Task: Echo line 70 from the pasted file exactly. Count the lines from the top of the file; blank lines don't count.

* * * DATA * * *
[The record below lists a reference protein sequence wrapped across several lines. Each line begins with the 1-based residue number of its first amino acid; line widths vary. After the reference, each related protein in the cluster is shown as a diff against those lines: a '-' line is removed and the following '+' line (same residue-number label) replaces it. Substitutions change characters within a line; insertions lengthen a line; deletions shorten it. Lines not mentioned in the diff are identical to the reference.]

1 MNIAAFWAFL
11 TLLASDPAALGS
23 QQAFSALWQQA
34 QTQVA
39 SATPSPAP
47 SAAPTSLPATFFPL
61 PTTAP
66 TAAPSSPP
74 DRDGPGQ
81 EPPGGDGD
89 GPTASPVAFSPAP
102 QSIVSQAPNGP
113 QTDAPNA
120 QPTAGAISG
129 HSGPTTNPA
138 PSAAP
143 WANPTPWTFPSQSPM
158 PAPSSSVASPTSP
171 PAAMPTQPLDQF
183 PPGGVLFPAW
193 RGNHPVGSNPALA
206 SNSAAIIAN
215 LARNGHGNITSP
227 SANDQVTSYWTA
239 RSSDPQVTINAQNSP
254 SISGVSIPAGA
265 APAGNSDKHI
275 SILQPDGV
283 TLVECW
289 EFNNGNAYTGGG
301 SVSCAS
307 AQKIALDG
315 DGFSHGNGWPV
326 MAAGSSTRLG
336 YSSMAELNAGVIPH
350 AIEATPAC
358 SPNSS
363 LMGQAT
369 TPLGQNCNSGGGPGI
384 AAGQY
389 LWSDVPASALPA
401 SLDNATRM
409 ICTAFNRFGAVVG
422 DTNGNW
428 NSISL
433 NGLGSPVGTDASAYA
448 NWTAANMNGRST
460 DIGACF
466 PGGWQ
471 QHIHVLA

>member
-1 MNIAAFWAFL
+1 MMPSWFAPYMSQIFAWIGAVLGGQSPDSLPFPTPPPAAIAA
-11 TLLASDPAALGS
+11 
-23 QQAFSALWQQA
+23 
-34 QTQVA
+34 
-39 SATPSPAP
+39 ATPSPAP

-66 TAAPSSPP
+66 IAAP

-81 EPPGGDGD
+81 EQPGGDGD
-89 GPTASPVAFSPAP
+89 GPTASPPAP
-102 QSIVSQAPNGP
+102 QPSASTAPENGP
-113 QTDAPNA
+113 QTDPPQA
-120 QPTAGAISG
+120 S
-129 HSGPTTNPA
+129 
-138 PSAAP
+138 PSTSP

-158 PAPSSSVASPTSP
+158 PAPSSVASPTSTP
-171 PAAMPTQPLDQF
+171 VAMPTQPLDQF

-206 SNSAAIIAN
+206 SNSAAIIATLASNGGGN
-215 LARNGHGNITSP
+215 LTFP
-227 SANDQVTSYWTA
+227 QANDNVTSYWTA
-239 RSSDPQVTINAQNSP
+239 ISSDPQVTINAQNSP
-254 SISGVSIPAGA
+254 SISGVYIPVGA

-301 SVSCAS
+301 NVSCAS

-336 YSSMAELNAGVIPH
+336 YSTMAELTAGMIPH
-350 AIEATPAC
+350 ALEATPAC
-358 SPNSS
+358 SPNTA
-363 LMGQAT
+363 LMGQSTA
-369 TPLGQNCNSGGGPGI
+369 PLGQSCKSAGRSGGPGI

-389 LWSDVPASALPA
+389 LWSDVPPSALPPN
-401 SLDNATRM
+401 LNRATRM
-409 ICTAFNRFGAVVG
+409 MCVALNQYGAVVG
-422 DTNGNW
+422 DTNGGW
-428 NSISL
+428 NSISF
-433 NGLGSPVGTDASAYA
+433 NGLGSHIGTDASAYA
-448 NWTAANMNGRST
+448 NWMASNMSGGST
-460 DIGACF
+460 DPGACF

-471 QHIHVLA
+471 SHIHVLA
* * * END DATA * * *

+102 QPSASTAPENGP